Stem Cell Therapy in Treating Epilepsy

Bao Luen Chang*, Kuo Hsuan Chang

*Corresponding author for this work

Research output: Contribution to journalReview articlepeer-review

10 Scopus citations


Epilepsy is a common disabling chronic neurological disorder characterized by an enduring propensity for the generation of seizures that result from abnormal hypersynchronous firing of neurons in the brain. Over 20–30% of epilepsy patients fail to achieve seizure control or soon become resistant to currently available therapies. Prolonged seizures or uncontrolled chronic seizures would give rise to neuronal damage or death, astrocyte activation, reactive oxygen species production, and mitochondrial dysfunction. Stem cell therapy is potentially a promising novel therapeutic strategy for epilepsy. The regenerative properties of stem cell-based treatment provide an attractive approach for long-term seizure control, particularly in drug-resistant epilepsy. Embryonic stem cells (ESCs), mesenchymal stem cells (MSCs), neural stem cells (NSCs), induced pluripotent stem cells (iPSCs), and adipose-derived regenerative cells (ADRCs) are capable of differentiating into specialized cell types has been applied for epilepsy treatment in preclinical animal research and clinical trials. In this review, we focused on the advances in stem cell therapy for epilepsies. The goals of stem cell transplantation, its mechanisms underlying graft effects, the types of grafts, and their therapeutic effects were discussed. The cell and animal models used for investigating stem cell technology in epilepsy treatment were summarized.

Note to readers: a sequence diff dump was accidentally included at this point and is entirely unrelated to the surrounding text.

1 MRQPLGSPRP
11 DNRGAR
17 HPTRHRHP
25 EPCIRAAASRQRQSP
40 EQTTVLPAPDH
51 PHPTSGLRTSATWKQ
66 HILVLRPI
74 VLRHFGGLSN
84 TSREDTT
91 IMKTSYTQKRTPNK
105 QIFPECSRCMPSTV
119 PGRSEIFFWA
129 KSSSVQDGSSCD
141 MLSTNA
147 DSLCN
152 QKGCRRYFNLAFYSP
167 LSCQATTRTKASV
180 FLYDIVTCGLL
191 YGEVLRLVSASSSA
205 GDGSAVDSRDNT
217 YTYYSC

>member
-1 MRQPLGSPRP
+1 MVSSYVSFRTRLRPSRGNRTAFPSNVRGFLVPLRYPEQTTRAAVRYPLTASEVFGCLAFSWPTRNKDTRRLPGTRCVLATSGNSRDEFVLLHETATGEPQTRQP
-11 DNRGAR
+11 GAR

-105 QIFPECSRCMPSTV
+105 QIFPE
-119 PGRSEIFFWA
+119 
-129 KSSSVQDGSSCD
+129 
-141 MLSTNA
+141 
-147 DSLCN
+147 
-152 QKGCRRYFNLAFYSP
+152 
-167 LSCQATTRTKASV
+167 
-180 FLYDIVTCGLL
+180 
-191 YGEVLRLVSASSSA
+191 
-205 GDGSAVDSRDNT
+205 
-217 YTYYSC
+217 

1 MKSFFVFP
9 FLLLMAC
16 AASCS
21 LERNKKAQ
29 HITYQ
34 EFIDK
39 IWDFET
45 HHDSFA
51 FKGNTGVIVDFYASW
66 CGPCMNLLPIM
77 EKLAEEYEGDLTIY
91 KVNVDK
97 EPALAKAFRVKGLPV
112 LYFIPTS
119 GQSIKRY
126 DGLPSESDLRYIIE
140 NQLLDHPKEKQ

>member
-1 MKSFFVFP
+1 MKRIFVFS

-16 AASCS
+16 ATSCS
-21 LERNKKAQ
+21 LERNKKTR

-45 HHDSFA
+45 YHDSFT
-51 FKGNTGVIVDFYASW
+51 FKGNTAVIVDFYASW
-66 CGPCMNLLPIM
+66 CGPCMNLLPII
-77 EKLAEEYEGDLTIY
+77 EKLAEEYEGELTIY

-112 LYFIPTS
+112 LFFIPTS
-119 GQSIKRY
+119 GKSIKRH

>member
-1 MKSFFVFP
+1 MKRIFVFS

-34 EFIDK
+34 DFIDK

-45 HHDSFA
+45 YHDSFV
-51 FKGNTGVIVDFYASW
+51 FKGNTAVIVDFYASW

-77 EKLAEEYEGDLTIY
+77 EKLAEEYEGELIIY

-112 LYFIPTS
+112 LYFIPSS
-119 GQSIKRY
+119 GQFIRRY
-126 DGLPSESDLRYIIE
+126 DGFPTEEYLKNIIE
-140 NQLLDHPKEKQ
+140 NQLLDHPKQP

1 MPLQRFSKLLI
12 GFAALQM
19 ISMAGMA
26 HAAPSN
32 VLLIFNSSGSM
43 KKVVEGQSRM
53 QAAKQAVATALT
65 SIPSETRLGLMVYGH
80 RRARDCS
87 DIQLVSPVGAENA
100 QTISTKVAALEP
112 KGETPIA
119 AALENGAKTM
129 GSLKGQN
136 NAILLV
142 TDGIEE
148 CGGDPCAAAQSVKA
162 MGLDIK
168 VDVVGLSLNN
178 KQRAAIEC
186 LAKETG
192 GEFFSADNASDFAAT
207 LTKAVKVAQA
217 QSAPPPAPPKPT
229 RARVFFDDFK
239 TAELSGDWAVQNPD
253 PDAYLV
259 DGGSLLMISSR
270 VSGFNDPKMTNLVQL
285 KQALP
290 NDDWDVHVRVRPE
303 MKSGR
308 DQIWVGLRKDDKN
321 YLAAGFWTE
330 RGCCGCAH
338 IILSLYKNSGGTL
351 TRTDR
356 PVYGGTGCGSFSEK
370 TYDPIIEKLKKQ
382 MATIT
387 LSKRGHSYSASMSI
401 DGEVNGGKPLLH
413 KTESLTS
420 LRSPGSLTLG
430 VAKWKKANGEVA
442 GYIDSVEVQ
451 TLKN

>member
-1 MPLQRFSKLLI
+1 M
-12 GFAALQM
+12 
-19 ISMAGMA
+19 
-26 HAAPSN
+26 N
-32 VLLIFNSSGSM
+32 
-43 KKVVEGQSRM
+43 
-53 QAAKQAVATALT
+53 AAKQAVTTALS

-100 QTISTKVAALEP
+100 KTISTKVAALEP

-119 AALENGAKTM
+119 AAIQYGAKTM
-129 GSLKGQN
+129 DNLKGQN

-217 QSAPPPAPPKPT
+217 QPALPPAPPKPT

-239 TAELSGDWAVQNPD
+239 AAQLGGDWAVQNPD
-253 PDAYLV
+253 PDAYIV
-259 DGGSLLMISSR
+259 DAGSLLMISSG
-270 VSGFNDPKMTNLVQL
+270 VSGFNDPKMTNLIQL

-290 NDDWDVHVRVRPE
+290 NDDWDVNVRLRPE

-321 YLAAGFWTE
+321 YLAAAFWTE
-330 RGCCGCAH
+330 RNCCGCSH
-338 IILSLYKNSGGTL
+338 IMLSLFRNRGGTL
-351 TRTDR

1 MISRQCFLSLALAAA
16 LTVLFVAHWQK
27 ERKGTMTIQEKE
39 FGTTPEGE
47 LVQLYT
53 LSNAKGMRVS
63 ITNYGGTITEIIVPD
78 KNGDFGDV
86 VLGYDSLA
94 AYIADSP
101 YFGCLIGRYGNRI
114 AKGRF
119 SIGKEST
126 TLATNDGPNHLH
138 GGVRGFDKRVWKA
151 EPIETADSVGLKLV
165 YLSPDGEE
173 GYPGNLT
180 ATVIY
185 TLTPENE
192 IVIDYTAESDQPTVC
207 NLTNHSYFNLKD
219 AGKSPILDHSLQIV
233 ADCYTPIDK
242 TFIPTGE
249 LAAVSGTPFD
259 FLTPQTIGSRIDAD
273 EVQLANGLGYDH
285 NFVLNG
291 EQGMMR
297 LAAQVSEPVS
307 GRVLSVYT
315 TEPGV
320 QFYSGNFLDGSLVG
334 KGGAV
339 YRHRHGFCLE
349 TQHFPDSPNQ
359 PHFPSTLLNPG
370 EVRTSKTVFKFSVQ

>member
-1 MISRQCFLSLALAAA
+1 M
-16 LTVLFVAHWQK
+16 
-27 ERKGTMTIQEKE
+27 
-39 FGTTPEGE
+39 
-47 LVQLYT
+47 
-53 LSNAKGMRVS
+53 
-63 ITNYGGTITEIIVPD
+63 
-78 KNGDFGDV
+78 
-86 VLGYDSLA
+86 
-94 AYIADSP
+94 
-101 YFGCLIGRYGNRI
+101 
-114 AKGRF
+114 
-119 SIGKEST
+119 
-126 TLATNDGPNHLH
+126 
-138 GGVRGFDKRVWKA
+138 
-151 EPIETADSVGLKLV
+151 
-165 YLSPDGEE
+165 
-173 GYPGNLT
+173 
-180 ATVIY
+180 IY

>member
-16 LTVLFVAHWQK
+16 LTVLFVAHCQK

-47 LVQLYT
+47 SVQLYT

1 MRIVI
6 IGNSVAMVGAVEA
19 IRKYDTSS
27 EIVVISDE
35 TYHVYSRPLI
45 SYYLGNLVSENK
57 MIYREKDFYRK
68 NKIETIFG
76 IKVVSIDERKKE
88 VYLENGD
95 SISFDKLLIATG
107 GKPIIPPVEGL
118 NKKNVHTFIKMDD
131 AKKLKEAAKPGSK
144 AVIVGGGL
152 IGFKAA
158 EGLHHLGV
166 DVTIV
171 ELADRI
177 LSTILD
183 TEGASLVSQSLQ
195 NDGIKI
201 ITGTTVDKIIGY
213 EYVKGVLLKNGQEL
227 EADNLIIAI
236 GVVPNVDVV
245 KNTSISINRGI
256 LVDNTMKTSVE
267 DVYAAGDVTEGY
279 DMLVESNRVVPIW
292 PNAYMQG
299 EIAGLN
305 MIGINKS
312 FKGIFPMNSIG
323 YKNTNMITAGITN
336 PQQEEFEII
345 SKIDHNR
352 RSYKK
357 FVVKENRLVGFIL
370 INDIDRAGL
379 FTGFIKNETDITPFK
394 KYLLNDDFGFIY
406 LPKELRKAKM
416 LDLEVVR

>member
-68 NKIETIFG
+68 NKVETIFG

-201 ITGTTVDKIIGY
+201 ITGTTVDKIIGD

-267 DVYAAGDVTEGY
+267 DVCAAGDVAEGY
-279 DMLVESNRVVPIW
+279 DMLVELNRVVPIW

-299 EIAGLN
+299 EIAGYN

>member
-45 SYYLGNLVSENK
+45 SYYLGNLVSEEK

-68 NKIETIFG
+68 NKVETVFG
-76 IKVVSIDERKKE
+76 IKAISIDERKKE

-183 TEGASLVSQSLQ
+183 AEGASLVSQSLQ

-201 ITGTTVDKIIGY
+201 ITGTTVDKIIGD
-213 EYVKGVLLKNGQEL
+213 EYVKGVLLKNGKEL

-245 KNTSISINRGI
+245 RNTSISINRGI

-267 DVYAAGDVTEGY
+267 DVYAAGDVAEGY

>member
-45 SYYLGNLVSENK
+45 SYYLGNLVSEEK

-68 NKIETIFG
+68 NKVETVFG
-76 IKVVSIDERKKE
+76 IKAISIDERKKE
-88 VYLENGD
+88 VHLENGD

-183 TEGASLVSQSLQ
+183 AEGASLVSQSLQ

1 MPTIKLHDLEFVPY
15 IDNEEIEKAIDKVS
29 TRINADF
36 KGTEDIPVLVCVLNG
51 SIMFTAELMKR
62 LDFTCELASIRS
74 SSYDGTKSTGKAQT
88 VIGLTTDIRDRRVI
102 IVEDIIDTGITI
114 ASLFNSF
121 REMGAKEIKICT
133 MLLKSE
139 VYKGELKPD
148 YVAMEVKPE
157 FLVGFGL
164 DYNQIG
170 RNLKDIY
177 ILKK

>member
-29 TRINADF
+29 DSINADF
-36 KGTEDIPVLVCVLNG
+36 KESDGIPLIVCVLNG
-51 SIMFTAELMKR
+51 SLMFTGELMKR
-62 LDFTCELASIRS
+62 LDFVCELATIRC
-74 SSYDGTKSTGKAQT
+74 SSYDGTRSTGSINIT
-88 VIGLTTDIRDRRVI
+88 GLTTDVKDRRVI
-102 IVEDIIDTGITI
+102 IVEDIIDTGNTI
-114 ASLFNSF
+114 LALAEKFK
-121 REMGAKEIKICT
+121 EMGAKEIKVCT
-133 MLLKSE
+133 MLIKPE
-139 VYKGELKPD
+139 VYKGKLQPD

Original languageEnglish
Article number934507
JournalFrontiers in Neuroscience
StatePublished - 27 06 2022
Externally publishedYes

Bibliographical note

Publisher Copyright:
Copyright © 2022 Chang and Chang.


  • disease models
  • disease-modifying
  • epilepsy
  • genetic engineering
  • graft
  • seizure
  • stem cells


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